The previous Carter Administration had already built the main framework of Reagan’s strident and militant foreign policy. It was the Carter Administration that had initiated the policy of helping through the CIA, the Afghan Mujaheddians fighting against the pro-Soviet Karmal regime. It had also offered help to Pakistan,n including the supply of sophisticated F-16s. The Carter Administration had also implemented the US decision made in early 1975 to convert Diego Garcia into a full-fledged naval base. Carter also pleaded the cause of human rights throughout the world d, including the Soviet Union. The Soviet Union disliked his support for human rights.
All policies of the Carter Administration were retained by the Reagan Administration and implemented with more zeal and with more militant rhetoric.
4. Developments in the Indian Ocean:
In Ethiopia, an important pro-USA country in North Africa for a long, a pro-Soviet regime captured power. In Saudi Arabia, there was a mini-revolt. The rebels were allegedly trained by South Yemen and Libya, which are close to the Soviet Union.
There was a military encounter between South Yemen aided by Moscow, and North Yemen helped by Saudi Arabia and the USA. The fall of the Shah of Iran in early 1979 was a terrible blow to the US. For long Shah of Iran was the main pillar of US foreign policy in this area. All these events revived the hostility between the two powers.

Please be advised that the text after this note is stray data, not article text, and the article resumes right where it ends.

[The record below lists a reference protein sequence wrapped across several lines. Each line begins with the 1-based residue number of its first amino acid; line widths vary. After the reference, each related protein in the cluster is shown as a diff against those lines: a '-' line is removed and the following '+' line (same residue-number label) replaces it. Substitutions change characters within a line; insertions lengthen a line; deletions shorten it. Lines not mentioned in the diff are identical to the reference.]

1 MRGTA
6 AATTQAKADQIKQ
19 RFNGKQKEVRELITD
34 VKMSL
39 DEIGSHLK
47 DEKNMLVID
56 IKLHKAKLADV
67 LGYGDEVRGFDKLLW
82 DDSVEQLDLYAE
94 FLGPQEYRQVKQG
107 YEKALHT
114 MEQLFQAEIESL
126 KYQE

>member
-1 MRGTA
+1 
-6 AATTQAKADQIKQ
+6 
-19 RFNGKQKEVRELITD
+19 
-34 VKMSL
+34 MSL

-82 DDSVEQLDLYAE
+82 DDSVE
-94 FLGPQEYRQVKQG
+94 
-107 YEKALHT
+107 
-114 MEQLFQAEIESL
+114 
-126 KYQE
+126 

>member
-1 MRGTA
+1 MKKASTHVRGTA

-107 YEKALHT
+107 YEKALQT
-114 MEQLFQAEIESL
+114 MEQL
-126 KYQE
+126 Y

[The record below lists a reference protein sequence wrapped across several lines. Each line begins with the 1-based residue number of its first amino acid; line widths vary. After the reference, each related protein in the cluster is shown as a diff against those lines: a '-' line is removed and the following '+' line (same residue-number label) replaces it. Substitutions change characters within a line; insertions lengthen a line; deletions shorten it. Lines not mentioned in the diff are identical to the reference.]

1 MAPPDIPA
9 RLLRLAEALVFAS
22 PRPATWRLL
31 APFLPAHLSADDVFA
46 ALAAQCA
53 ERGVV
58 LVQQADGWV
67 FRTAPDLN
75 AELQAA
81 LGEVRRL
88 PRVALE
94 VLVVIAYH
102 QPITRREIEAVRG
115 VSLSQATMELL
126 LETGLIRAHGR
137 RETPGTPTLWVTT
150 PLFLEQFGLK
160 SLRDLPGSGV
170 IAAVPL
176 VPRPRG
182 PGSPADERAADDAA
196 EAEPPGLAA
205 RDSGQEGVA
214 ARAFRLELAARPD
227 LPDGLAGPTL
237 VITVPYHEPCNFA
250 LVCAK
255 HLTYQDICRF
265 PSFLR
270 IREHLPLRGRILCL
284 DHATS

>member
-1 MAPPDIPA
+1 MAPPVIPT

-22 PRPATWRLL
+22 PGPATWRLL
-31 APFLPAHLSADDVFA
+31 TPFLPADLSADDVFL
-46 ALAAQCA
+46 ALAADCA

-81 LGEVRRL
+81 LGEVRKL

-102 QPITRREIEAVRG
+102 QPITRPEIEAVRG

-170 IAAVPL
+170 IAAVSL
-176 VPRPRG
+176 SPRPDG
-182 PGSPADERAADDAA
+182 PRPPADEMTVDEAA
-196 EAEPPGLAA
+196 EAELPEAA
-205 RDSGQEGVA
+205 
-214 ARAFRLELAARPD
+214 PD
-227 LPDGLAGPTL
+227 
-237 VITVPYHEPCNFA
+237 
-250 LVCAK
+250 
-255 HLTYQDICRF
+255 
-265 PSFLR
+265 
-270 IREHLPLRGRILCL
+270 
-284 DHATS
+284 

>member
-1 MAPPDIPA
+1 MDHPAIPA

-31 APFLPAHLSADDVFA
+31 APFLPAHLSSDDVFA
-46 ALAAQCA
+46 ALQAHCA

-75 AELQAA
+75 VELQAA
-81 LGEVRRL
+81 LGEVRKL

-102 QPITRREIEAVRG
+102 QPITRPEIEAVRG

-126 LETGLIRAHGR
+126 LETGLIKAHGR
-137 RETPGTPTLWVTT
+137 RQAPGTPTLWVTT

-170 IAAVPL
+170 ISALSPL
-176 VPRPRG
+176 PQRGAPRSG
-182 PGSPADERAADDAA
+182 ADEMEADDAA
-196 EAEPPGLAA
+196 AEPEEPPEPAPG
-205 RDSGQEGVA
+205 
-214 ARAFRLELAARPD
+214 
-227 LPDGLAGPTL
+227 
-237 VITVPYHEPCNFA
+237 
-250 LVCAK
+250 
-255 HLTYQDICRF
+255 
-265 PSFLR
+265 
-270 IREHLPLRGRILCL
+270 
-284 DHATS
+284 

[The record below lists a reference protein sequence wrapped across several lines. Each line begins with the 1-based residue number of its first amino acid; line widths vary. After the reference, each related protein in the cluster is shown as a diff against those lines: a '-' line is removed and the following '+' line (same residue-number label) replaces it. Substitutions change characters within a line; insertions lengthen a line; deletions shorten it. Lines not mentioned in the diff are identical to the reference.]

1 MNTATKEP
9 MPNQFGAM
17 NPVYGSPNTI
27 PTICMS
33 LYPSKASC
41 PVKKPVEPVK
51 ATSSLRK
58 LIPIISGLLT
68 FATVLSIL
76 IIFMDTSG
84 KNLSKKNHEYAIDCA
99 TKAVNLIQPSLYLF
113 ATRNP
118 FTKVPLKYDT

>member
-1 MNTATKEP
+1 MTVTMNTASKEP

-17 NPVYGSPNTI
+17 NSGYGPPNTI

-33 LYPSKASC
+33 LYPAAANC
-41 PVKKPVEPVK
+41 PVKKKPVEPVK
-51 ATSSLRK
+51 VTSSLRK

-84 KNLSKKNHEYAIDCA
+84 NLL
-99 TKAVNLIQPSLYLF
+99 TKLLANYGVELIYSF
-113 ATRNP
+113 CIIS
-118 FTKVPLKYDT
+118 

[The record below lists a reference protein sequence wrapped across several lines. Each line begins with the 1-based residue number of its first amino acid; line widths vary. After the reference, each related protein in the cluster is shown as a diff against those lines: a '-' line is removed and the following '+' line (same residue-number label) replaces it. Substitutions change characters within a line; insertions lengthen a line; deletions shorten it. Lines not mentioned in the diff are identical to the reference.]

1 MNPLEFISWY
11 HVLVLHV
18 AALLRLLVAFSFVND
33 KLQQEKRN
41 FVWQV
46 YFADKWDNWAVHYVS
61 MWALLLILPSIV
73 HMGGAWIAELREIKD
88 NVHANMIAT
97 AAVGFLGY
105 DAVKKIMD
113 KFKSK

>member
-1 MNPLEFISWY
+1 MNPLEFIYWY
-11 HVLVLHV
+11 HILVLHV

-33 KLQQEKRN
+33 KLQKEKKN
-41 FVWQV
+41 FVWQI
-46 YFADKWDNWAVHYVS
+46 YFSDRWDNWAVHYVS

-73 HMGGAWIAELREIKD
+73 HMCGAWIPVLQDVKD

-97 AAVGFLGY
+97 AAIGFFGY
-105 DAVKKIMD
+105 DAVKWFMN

5. Soviet Union’s Successes, America’s Annoyance:
Soviet Union’s actions and interventions succeeded in the second half of 1973 in Vietnam (1975), Angola (1976), Ethiopia (1977), and Afghanistan (1979). The US President Reagan accused the Soviet Union of a major share of the polish situation’s blamed as the latter got imposed material law in Poland in 1981. According to the US, the Soviet Union never misses an opportunity to take undue advantage of the situation and always intervenes to create its sphere of influence.
Then we did not like these Soviet actions. Under these circumstances, America stood a gap,e. In former President Nixon’s words, the US looked like the pitiful,l helpless giant cannot endure being in a pitiful situation for long.
Features Of the New Cold War:
An Indian scholar Prof. Baral has well explained the features of the new cold war.8
His views are summed up below.
1. Mainly Out of Atlantic and Pacific:
in the past, the main theater of the cold war was the Atlantic and the Pacific area.s The battlefield of the new cold war was the states of the Indian ocean. Both the superpowers were sending more and more warships to the Oceanando, trying to hire more bases and other military facilities in its littoral states. The region’s strategic importance was revealed during the oil blockade e, and both sides vied with each other in respect of military presence in the region.